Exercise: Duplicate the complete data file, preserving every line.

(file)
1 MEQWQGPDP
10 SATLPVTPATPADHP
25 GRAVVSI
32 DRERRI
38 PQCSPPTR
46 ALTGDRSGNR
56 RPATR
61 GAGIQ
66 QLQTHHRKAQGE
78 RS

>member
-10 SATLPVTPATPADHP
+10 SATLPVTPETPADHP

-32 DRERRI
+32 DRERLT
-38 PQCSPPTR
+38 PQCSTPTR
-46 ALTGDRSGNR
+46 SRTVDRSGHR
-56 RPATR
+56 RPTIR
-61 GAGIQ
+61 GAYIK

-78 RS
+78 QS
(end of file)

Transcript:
1 MEQWQGPDP
10 SATLPVTPATPADHP
25 GRAVVSI
32 DRERRI
38 PQCSPPTR
46 ALTGDRSGNR
56 RPATR
61 GAGIQ
66 QLQTHHRKAQGE
78 RS

>member
-10 SATLPVTPATPADHP
+10 SATLPVTPETPADHP

-32 DRERRI
+32 DRERLT
-38 PQCSPPTR
+38 PQCSTPTR
-46 ALTGDRSGNR
+46 SRTVDRSGHR
-56 RPATR
+56 RPTIR
-61 GAGIQ
+61 GAYIK

-78 RS
+78 QS